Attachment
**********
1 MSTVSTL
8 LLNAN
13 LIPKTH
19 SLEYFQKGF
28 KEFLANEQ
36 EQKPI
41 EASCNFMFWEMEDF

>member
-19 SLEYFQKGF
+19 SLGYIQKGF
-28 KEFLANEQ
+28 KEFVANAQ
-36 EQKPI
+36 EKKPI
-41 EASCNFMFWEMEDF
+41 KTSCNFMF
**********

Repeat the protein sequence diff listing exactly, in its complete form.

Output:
1 MSTVSTL
8 LLNAN
13 LIPKTH
19 SLEYFQKGF
28 KEFLANEQ
36 EQKPI
41 EASCNFMFWEMEDF

>member
-19 SLEYFQKGF
+19 SLGYIQKGF
-28 KEFLANEQ
+28 KEFVANAQ
-36 EQKPI
+36 EKKPI
-41 EASCNFMFWEMEDF
+41 KTSCNFMF